Why You Need A New A/V Receiver Part II

November 21, 2011

This past summer, I realized it was time to purchase a new A/V receiver. While the ability to hear the best audio possible from streaming video services like Netflix and VUDU was the impetus, I’ve come to realize there are a lot of other reasons to upgrade to the latest and greatest.

I’ve had the privilege of spending the last few weeks test driving receivers from Onkyo, Pioneer and Yamaha. A special thanks to all three companies for lending the equipment to Tech of the Hub. Over the next couple of weeks, I’ll be sharing what I’ve learned with you.

As background, I’ve been using a Pioneer VSX-1014 receiver for the last six years and it’s served me well. It’s provided great sound and, with its multi-channel audio inputs it has been fairly future-proof. Besides supporting the latest audio formats such as Dolby TrueHD, Dolby Digital Plus and DTS Master audio, what other enhancements do today’s receivers offer?

Most importantly, today’s receivers, when properly set up, have the potential to provide better sound. Thanks to improved audio formats and processing, movies sound better. Home theater receivers now do a better job of calibrating themselves for a particular room and set of speakers (more detail below).

HDMI simplifies the setup of a receiver. These receivers have lots of HDMI inputs to carry high -resolution audio and video. HDMI also provides one cable for both audio and video between each component and the receiver. In my current configuration, my Blu-ray player has seven cables running between it and the receiver. Could this be the end of the rat’s nest behind my TV stand? But there’s another benefit too…

Post-processing: For Blu-ray on my VSX-1014, each audio cable carries a discrete channel since I rely on the Blu-ray player’s decoder. In this configuration, the receiver cannot apply any of its own audio processing. The receiver simply acts as an amplifier. The current generation of receivers can apply their own post-processing to audio over HDMI, which is the best way to transmit high-resolution audio. This post-processing allows your receiver to adjust the sound for your speakers and room layout. It also allows for additional options to make it sound like you’re in a concert hall or movie theater. Some folks prefer not to add that much processing, as it isn’t true to what the director intended you to hear.

Number of speakers: I thought a six speaker configuration was a lot. Some receivers today can handle 9.1 configurations. Some of these speakers can provide additional depth for surround sound. You probably don’t need that many speakers in your living room (and your wife won’t let you anyway), but it’s nice to have the option for a second zone in the kitchen or outside.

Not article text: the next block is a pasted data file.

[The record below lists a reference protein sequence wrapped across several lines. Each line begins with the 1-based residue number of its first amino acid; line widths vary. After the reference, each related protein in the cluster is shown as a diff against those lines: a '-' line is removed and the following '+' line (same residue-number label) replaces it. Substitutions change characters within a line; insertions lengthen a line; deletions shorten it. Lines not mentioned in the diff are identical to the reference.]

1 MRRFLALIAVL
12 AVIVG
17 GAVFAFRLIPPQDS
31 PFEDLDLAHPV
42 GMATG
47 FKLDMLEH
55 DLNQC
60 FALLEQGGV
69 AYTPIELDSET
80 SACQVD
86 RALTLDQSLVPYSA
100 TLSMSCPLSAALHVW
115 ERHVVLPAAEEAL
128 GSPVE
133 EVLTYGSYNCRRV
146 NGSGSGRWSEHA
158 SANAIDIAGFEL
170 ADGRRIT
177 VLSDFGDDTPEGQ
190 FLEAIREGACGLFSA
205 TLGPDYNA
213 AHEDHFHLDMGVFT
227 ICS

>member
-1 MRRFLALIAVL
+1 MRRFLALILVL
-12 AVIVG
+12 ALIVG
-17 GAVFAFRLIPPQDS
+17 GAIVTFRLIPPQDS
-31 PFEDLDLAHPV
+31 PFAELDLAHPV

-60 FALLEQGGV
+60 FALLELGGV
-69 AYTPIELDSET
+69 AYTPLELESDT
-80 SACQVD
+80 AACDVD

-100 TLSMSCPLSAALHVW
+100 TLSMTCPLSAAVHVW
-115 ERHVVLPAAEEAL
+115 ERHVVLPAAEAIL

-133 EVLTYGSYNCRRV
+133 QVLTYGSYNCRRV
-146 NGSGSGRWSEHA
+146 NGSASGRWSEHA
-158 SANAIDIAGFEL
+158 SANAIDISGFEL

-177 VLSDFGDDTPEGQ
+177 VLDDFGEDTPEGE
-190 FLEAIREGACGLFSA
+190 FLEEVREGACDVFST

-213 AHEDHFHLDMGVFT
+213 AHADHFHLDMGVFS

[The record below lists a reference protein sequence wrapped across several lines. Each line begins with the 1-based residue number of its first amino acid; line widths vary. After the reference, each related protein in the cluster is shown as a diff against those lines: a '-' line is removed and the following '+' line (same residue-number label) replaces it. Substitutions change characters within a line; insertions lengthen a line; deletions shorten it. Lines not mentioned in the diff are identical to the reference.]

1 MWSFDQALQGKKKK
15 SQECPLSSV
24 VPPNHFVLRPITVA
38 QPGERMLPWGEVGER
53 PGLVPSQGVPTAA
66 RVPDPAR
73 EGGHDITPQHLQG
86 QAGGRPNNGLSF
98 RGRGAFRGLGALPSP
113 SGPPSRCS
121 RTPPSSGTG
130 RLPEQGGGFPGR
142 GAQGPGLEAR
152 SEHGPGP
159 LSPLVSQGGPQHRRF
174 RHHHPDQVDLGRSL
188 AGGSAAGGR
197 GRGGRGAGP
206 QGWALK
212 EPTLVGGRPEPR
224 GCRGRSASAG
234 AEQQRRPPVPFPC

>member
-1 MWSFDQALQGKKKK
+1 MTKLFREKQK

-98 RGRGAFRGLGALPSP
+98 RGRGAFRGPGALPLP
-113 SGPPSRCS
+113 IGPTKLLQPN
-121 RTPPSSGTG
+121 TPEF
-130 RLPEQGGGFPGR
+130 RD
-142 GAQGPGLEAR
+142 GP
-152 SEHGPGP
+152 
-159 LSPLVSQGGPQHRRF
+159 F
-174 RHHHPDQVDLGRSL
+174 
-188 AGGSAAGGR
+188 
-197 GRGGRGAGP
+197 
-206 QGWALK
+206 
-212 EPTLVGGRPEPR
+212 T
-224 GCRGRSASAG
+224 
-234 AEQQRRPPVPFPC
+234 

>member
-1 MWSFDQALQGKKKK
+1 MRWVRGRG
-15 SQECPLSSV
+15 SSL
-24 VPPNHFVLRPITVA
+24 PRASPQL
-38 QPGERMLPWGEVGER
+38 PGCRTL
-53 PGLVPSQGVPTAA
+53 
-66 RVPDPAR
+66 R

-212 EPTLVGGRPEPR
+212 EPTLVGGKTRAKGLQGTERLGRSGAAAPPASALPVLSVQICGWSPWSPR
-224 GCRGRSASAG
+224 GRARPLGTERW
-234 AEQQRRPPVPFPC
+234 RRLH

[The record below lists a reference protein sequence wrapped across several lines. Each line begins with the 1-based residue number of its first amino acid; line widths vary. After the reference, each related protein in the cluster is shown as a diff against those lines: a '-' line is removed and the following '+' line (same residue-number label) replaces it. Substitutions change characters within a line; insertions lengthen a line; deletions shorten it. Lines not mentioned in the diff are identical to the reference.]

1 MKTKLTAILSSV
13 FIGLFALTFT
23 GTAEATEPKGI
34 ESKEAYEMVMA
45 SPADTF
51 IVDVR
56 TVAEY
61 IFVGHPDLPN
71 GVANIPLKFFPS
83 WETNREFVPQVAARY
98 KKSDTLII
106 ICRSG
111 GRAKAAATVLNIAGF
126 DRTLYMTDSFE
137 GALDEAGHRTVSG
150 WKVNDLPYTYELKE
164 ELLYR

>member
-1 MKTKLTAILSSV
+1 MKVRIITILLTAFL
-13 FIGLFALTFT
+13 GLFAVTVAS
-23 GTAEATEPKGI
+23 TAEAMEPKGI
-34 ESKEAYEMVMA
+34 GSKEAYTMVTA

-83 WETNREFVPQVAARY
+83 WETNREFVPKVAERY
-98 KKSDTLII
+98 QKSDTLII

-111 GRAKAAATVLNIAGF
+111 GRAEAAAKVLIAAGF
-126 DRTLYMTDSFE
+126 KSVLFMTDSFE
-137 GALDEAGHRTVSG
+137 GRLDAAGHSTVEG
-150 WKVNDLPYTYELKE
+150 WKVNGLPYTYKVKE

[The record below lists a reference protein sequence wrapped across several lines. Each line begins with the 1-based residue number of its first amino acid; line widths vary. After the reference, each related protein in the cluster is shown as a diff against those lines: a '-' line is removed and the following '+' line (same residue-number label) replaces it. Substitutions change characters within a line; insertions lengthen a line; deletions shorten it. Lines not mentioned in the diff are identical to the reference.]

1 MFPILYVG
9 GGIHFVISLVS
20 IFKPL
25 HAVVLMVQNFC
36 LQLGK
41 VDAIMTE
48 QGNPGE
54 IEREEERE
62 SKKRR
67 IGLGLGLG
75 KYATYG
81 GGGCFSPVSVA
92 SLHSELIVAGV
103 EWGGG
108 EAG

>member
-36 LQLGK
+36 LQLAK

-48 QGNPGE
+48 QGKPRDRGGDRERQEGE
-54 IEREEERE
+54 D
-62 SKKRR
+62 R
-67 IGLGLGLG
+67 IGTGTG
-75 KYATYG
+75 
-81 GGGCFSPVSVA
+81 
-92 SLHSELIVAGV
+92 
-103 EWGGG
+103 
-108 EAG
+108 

Network and apps: All of the receivers we tested have an ethernet port that allows them to be connected to a home network. Once connected, the receiver has the ability to stream music from both local devices and Internet sources such as Pandora. All of the receivers have apps that run on a variety of smart phones and tablets. In addition, each of the receivers is set up to integrate with SirrusXM out of the box. 

Ease of use: The A/V receiver is the most complex part of any home theater. The availability of new codecs, streaming services, displays and components adds to that complexity. Manufacturers have done a lot to simplify this complexity, such as the adding on-screen displays.

All of this being said, take out your ear plugs and get ready for quality time with A/V receivers. 

Tags: audio, Dolby, DTS, HDMI, Onkyo, pioneer, receivers, Yamaha

One Response to Why You Need A New A/V Receiver Part II

  1. [...] Recently, I came to the realization that it was time for a new receiver, despite the fact that┬ámy┬átrusty Pioneer VSX-1014-K has done an outstanding job for the last six years. Because it has multi-channel analog inputs that allow me to rely on components that can decode the latest audio formats, I’ve been able to avoid purchasing a new receiver for far longer than I thought I would. However, as home theater components lose their multi-channel analog outputs and devices only provide the highest quality audio over HDMI, it’s time for an upgrade. Some other reasons to upgrade are here. [...]

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